‘Preserving wealth of heritage for past three generations’

Source: The Hitavada      Date: 09 Jan 2017 10:06:04

By Rajendra Diwe,

The members of Vidarbha Heritage Society on Sunday visited the museum of miniature household items owned by Malan Indurkar in civil lines

“Wealth never lasts three generations. The first generation creates wealth, the second generation preserves it, the third generation squanders it.”
This famous principle has been told by Siong Guan LIM, a former Head of the Singapore Civil Service and incumbent Group President of GIC Private Limited in his “The Leader, The Teacher and You.”

The above principle has been disproved by Malan Indurkar, a 80 years old lady from city who is preserving the wealth of three generations since last 200 years. Her collection of miniature household materials has become a place of attraction for many people in city.

The members of Vidarbha Heritage Society on Sunday, visited the ancient house of Malan Indurkar in Civil Lines and observed the entire collection of miniature house hold items displayed in nine big almirahs.

The energetic lady Malan Indurkar with all enthusiasm opened the locks of almirahs and said, “ My mother Late Sushilabai Kulkarni started collecting household materials. Its our family collection. All our family members had contributed to this collection. My mother wanted to preserve the household items in a systematic manner. Hence, I have organised the items and created a small museum.”

Manjiri Indurkar, a daughter in law of Malan Indurkar, who is an architect, has renovated the 150 years old ancient bungalow. She said, “This bungalow belongs to Grand Mother of my mother in law, Malan Indurkar. Lot of alterations have been done to protect the house. A separate room has been developed to display the collected items. You may call it as household museum.”
Anand Indurkar, son of Malan Indurkar told the family history of three generations. He stated, “Grand mother of my mother Malan Indurkar was Bhagiratibai Chorghade. She belongs to the generations of Devajipant Chorghade, the great diplomat of Bhonsala dynasty. Laxman Nilkanth Chorghade was the grand father of my mother while Anant Nilkanth Chorghade was her grand uncle. The house belonged to Chorghade was given to late Sushalibai Kulkarni, my grand mother and then came to my mother Malan Indurkar.”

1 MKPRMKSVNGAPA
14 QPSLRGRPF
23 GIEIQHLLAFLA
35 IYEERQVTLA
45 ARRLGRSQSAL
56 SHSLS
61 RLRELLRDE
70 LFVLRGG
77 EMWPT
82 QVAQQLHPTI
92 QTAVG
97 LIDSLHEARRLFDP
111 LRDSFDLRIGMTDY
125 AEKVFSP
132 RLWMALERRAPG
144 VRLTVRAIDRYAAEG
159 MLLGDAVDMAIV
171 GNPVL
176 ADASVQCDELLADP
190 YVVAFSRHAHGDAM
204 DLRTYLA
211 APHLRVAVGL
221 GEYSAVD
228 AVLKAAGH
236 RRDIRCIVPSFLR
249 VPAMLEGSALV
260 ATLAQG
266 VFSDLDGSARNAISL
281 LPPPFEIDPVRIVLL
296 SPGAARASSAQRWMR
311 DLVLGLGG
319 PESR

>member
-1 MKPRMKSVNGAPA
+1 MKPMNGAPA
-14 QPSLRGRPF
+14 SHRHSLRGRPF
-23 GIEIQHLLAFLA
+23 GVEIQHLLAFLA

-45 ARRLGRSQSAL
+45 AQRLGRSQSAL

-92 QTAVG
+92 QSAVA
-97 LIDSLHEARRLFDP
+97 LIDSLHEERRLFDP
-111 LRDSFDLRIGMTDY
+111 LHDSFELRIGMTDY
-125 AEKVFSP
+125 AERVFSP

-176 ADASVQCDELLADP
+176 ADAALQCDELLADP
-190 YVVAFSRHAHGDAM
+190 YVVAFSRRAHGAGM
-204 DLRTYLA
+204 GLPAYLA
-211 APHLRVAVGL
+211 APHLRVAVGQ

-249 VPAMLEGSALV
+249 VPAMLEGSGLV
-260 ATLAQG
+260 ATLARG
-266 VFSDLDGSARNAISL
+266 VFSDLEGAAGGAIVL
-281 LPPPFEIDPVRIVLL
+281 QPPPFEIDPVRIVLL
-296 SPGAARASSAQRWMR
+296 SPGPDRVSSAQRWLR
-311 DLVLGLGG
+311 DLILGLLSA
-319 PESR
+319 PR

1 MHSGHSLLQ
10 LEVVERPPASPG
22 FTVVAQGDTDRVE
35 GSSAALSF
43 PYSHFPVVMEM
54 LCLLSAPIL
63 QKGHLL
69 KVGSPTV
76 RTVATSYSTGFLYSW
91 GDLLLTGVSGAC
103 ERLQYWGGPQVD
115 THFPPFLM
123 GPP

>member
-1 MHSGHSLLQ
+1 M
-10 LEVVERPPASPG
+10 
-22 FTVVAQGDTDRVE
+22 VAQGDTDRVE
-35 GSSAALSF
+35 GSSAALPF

In ancient period, girls used to play ‘Bhatukali’. Around 400 – 500 years ago, Bhatukali was devised as a method of getting young girls to learn home management rituals and traditions through play. Even boys participated enthusiastically in some of the games. Though Bhatukali existed in some form across the country, it seems that it evolved to a greater degree in Maharashtra.

“My mother late Sushalibai Kulkarni has given Bhatukali to these miniature vessels. This is because these articles are more than just miniature vessels. They are repositories of tradition a way of life that existed for centuries,” Malan Indurkar stated.

“I travelled across the country and visited to many museums. I visited to Saswane town near Alibagh in Konkan region. Where I saw a collection of items by one Karandikar. I impressed with his systematic manner of displaying the items. Then I thought to develop similar museum. I was having many household miniature items collected by my mother and by my grand mother. All these items are more than 150 to 175 years old,” she added.

This small household museum has been entered in India Book of Records on November 23, 2010. The record mentions, “Late Sushilabai Kulkarni (1909-1999) started a miniature collection of household materials and her daughter Malan Indurkar, further added to the collection. The collection includes 505 Kitchen miniature utensils, miniature stove, Water tank, Iron, Refrigerator, sewing machine etc.”